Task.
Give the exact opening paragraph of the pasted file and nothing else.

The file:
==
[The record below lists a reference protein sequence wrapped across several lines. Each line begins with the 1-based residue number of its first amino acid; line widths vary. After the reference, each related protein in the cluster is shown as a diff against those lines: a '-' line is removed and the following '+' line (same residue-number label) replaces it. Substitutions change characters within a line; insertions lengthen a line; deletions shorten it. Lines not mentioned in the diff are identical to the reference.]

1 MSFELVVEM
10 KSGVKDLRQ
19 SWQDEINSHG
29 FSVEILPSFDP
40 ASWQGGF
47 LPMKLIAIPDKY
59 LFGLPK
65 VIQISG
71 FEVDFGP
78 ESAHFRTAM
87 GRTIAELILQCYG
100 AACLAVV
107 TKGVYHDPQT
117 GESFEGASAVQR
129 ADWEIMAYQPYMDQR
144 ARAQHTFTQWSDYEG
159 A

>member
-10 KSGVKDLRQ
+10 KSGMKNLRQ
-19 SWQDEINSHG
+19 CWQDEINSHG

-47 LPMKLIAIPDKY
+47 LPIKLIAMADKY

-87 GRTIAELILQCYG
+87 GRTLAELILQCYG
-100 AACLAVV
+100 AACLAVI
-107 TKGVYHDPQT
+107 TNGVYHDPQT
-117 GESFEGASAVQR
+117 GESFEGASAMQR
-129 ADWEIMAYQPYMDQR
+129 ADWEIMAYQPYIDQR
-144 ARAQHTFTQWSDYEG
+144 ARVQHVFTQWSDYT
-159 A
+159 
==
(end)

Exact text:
[The record below lists a reference protein sequence wrapped across several lines. Each line begins with the 1-based residue number of its first amino acid; line widths vary. After the reference, each related protein in the cluster is shown as a diff against those lines: a '-' line is removed and the following '+' line (same residue-number label) replaces it. Substitutions change characters within a line; insertions lengthen a line; deletions shorten it. Lines not mentioned in the diff are identical to the reference.]